The law of climate change

Climate scientist-turned-legal scholar Michael Wara discusses the nuts and bolts of greenhouse gas reduction programs and questions the value of the long-standing search for a one-size-fits-all, silver bullet solution.  He makes a case for small-scale experimentation when dealing with climate change and offers a few thoughts on why bad political ideas just never die.

Audio clip: Adobe Flash Player (version 9 or above) is required to play this audio clip. Download the latest version here. You also need to have JavaScript enabled in your browser.

Download Episode (Right-click and select Save Link As…)

If you enjoyed this episode, you might also like:
1.  Whiskey is for drinkin’ & water is for fightin’ over
2.  Balance of evidence revisited

Contributor

Michael Wara
An expert on energy and environmental law, Michael Wara’s research focuses on climate and electricity policy. Professor Wara’s current scholarship lies at the intersection between environmental law, energy law, international relations, atmospheric science, and technology policy.  Professor Wara was formerly a geochemist and climate scientist and has published work on the history of the El Niño/La Niña system and its response to changing climates, especially those warmer than today. The results of his scientific research have been published in premier scientific journals, including Science and Nature.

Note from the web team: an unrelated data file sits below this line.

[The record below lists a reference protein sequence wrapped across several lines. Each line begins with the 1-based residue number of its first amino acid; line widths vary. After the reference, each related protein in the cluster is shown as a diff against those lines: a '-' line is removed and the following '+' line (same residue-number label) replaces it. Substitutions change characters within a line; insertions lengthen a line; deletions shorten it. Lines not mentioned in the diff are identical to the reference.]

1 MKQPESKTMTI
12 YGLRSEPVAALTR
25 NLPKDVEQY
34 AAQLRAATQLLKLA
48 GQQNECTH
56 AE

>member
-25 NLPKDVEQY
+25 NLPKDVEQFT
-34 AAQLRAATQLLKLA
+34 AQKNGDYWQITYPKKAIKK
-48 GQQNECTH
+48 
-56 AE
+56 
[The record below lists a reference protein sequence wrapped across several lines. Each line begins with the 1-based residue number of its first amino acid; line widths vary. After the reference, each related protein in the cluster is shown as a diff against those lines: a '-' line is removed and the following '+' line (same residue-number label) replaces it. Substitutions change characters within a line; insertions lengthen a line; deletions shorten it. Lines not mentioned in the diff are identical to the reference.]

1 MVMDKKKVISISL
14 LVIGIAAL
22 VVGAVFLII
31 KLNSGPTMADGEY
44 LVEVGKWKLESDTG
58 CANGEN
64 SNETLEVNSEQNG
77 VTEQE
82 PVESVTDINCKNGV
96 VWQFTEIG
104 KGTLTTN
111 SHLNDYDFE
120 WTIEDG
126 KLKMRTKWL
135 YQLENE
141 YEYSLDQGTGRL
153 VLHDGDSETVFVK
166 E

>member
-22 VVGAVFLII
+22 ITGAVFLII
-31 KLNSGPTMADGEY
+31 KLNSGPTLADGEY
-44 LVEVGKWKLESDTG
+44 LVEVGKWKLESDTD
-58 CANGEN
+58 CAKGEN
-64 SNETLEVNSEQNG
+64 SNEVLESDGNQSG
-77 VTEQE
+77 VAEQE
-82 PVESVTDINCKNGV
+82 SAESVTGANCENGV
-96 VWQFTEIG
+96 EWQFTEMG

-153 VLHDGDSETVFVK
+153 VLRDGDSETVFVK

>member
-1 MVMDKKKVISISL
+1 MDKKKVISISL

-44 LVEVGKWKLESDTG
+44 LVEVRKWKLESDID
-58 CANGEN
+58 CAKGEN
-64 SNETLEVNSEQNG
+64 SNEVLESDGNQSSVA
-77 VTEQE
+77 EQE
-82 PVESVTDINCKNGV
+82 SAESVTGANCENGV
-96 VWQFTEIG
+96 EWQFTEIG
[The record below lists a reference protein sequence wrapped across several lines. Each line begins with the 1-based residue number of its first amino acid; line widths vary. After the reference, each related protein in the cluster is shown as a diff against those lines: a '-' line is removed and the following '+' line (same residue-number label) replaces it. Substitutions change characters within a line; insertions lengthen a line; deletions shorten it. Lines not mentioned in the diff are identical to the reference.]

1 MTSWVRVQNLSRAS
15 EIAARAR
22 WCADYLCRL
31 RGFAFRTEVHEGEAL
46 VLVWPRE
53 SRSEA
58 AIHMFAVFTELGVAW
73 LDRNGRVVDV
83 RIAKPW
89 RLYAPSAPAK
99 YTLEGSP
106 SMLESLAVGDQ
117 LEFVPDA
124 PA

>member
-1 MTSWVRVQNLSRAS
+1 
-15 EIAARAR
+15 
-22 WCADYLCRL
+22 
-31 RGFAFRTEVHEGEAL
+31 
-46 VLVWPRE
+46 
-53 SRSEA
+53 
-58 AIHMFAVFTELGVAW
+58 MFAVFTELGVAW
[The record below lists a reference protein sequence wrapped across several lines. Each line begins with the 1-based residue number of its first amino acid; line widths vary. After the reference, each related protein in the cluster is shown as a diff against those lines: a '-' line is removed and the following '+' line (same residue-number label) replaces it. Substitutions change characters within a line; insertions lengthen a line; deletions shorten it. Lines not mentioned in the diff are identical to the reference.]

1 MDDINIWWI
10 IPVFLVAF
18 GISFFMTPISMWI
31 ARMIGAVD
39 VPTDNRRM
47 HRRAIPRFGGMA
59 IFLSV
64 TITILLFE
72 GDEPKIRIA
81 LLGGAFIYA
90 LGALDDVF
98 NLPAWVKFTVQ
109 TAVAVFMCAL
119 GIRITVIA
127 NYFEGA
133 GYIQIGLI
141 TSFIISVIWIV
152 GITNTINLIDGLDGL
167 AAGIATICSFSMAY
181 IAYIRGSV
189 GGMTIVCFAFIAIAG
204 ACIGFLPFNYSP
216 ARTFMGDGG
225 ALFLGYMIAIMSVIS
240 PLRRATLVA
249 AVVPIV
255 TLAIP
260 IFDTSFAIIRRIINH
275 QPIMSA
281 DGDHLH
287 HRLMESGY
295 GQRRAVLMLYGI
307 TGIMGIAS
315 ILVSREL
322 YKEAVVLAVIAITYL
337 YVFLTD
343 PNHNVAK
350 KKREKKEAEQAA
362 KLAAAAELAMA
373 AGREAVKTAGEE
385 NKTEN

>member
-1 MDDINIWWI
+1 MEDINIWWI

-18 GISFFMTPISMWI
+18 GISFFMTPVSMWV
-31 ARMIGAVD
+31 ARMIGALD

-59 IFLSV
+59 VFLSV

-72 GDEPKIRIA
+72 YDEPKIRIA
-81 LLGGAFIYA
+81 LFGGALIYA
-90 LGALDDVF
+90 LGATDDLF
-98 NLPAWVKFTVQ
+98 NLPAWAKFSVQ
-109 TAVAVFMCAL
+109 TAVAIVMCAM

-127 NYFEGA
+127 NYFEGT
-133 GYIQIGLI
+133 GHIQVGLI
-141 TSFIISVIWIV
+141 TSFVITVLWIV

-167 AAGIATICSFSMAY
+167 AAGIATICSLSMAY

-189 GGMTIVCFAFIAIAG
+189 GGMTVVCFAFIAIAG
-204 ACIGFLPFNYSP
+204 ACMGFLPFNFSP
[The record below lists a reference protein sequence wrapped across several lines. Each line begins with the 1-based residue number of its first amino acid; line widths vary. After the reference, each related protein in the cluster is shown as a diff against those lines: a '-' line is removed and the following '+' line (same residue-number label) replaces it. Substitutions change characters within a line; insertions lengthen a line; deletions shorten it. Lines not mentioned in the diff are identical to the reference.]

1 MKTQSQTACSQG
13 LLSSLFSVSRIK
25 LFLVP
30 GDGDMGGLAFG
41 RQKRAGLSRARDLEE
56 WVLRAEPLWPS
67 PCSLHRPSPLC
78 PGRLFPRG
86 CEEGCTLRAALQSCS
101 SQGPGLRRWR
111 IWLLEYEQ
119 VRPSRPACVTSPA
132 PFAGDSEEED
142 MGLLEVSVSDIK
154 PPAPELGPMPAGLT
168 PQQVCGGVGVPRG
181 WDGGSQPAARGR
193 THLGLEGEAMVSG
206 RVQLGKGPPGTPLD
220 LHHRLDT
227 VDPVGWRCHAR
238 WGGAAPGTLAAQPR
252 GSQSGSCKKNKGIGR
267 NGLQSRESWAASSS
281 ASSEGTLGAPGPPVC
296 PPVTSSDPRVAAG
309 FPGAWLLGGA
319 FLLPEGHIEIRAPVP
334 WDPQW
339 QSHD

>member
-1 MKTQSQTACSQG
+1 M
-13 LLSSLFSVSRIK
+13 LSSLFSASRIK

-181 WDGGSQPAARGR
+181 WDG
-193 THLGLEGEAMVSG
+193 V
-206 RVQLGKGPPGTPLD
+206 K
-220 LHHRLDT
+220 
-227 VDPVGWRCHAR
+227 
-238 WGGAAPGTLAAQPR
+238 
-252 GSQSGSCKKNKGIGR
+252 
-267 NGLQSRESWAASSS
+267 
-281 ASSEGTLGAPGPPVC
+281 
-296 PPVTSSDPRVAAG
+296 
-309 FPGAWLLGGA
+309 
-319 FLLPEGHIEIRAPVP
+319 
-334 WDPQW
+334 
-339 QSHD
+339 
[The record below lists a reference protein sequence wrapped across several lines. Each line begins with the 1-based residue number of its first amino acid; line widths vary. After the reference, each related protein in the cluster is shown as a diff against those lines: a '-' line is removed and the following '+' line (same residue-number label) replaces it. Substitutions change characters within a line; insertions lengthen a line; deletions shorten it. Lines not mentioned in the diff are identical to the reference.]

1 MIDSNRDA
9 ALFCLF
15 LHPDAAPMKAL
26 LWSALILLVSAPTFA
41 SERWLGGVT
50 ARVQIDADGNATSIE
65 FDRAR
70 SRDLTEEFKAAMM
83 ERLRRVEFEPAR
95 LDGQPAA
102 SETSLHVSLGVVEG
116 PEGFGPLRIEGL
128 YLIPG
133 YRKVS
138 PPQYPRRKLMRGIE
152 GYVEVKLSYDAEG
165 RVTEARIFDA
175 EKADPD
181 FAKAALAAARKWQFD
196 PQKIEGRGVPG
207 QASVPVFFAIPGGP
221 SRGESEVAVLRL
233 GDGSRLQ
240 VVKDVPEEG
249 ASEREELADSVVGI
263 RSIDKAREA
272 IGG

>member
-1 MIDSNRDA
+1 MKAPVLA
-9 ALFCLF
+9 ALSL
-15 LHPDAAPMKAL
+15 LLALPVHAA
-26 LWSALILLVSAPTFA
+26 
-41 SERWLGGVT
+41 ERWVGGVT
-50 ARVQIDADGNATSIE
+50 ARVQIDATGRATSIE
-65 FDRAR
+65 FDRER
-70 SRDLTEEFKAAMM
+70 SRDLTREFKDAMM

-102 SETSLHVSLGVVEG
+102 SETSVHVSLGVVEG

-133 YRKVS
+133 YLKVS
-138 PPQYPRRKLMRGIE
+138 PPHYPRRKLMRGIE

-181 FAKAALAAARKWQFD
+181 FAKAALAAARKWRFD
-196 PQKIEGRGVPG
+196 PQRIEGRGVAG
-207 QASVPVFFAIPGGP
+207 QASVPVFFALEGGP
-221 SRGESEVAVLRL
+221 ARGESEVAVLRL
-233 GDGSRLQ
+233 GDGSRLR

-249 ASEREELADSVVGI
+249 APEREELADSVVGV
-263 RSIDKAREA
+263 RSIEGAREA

Interviewer

Jens-Erik Lund Snee
Jens-Erik Lund Snee is a Masters student at Stanford University studying Geology and Environmental Sciences. He is interested in ways that scientific knowledge can better inform policy, particularly with regard to international natural resources issues. He spent 2011 on a Fulbright Fellowship studying geology and politics in New Zealand.